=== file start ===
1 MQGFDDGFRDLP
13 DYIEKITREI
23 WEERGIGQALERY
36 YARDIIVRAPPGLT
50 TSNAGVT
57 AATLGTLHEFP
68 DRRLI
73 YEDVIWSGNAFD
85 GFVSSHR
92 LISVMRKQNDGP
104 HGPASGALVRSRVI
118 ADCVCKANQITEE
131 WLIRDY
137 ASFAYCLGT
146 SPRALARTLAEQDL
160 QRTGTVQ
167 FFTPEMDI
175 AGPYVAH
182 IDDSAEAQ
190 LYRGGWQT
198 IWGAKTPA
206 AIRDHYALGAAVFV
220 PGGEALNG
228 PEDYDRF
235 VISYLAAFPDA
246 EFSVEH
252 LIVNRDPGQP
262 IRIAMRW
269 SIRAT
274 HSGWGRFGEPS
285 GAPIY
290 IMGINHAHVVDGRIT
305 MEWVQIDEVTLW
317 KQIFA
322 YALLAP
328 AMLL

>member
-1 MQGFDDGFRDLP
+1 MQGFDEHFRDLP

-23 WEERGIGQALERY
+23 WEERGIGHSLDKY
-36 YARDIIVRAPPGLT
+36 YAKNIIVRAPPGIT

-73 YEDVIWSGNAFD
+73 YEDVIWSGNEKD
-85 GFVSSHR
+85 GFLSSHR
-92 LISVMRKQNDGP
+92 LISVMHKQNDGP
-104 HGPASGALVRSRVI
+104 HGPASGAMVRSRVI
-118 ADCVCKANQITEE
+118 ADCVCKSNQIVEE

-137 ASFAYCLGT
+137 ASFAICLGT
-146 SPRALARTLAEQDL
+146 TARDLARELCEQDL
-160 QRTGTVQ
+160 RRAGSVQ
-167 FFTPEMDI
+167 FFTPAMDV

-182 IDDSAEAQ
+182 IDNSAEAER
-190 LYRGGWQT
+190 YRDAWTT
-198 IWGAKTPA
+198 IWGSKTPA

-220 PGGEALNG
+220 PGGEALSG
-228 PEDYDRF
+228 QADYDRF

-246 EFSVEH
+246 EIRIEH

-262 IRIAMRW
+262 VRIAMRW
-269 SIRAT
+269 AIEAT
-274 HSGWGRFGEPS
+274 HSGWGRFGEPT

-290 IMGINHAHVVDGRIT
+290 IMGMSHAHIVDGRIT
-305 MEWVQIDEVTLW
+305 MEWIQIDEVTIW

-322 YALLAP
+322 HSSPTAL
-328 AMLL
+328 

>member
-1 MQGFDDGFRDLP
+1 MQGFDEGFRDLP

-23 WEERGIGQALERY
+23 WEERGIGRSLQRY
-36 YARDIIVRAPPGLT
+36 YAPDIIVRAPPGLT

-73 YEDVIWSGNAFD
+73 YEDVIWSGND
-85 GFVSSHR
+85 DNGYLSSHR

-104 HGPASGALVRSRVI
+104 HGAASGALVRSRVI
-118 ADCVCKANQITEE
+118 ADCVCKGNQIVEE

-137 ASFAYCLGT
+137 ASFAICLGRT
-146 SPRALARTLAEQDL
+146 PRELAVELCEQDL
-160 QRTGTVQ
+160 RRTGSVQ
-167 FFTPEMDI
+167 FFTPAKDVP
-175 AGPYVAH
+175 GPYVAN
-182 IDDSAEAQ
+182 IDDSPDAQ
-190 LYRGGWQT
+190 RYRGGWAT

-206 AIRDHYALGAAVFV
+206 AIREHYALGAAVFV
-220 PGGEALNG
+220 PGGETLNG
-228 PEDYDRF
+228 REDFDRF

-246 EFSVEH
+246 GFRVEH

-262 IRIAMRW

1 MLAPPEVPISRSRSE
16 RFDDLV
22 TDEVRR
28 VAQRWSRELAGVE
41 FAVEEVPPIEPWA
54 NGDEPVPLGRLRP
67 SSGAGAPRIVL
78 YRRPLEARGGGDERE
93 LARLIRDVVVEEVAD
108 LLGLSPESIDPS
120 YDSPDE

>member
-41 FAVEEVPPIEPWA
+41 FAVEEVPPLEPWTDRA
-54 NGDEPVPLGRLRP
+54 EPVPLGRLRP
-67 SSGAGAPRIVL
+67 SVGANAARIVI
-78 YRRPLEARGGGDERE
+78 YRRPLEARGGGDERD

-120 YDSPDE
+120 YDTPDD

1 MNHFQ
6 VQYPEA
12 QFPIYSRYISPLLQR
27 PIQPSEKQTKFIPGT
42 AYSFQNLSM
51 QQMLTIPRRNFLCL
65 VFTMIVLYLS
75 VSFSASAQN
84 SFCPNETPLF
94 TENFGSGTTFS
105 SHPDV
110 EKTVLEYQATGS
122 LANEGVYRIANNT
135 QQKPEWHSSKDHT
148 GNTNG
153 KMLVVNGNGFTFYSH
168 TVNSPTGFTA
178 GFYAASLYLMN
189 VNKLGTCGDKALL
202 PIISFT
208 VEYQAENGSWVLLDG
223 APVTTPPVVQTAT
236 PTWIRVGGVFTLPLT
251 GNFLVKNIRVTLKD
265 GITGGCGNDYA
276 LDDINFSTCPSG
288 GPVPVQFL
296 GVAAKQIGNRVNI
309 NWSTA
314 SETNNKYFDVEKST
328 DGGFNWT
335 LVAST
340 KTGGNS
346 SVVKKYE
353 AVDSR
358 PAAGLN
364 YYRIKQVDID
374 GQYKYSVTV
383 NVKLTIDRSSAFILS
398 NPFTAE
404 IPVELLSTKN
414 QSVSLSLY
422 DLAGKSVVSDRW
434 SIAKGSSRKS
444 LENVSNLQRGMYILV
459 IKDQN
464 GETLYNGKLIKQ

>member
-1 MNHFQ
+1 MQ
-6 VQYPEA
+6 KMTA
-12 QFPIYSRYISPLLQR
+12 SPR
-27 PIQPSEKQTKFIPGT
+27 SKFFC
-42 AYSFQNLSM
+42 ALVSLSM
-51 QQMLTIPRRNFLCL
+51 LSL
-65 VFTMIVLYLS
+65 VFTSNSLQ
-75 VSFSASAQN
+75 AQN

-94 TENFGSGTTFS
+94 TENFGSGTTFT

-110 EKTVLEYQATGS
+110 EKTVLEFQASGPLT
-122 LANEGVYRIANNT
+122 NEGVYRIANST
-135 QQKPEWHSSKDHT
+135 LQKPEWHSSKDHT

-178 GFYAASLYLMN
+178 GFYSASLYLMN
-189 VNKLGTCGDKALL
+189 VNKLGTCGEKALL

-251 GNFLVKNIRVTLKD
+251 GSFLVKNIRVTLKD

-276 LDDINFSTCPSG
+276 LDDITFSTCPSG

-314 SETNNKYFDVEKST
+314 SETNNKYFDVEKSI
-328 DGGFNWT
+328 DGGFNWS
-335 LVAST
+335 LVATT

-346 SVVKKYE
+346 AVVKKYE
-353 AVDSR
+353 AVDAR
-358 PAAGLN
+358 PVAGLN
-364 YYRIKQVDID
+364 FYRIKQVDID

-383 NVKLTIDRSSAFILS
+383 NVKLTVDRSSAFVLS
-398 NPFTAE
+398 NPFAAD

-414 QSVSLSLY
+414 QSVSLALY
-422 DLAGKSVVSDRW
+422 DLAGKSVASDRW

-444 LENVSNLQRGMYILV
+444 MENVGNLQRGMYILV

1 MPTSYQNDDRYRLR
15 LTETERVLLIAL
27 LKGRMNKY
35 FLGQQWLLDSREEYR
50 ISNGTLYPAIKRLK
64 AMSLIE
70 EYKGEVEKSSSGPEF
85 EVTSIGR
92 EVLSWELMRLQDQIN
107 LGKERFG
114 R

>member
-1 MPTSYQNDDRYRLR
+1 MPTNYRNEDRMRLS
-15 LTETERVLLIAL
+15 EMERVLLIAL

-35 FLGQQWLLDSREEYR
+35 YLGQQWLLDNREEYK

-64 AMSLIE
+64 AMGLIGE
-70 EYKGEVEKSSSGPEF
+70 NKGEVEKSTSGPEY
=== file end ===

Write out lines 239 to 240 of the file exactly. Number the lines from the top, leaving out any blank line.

+358 PVAGLN
-364 YYRIKQVDID